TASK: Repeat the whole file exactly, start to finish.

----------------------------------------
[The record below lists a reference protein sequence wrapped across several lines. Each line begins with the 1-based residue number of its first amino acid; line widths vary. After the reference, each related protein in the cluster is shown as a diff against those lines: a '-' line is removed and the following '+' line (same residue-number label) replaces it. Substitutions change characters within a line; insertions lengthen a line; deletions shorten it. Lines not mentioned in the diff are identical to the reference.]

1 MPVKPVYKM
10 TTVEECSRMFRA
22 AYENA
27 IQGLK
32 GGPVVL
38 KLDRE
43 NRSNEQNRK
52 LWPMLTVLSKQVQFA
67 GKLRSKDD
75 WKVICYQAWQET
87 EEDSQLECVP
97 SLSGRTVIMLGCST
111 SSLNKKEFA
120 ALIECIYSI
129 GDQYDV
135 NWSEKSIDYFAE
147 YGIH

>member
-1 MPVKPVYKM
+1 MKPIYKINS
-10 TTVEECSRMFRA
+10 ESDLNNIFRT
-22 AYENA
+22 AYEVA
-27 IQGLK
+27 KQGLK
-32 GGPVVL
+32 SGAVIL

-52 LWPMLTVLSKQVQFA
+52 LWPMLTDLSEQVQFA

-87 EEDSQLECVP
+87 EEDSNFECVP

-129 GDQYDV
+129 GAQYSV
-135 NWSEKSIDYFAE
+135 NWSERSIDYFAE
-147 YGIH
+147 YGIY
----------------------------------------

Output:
[The record below lists a reference protein sequence wrapped across several lines. Each line begins with the 1-based residue number of its first amino acid; line widths vary. After the reference, each related protein in the cluster is shown as a diff against those lines: a '-' line is removed and the following '+' line (same residue-number label) replaces it. Substitutions change characters within a line; insertions lengthen a line; deletions shorten it. Lines not mentioned in the diff are identical to the reference.]

1 MPVKPVYKM
10 TTVEECSRMFRA
22 AYENA
27 IQGLK
32 GGPVVL
38 KLDRE
43 NRSNEQNRK
52 LWPMLTVLSKQVQFA
67 GKLRSKDD
75 WKVICYQAWQET
87 EEDSQLECVP
97 SLSGRTVIMLGCST
111 SSLNKKEFA
120 ALIECIYSI
129 GDQYDV
135 NWSEKSIDYFAE
147 YGIH

>member
-1 MPVKPVYKM
+1 MKPIYKINS
-10 TTVEECSRMFRA
+10 ESDLNNIFRT
-22 AYENA
+22 AYEVA
-27 IQGLK
+27 KQGLK
-32 GGPVVL
+32 SGAVIL

-52 LWPMLTVLSKQVQFA
+52 LWPMLTDLSEQVQFA

-87 EEDSQLECVP
+87 EEDSNFECVP

-129 GDQYDV
+129 GAQYSV
-135 NWSEKSIDYFAE
+135 NWSERSIDYFAE
-147 YGIH
+147 YGIY